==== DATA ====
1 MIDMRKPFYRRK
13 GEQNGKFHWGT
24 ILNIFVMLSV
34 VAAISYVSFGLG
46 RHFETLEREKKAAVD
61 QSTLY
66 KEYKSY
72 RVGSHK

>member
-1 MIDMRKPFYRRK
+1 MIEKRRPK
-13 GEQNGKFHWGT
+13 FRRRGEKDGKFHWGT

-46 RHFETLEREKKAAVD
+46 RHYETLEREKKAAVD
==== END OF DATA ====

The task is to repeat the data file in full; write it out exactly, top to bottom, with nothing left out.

1 MIDMRKPFYRRK
13 GEQNGKFHWGT
24 ILNIFVMLSV
34 VAAISYVSFGLG
46 RHFETLEREKKAAVD
61 QSTLY
66 KEYKSY
72 RVGSHK

>member
-1 MIDMRKPFYRRK
+1 MIEKRRPK
-13 GEQNGKFHWGT
+13 FRRRGEKDGKFHWGT

-46 RHFETLEREKKAAVD
+46 RHYETLEREKKAAVD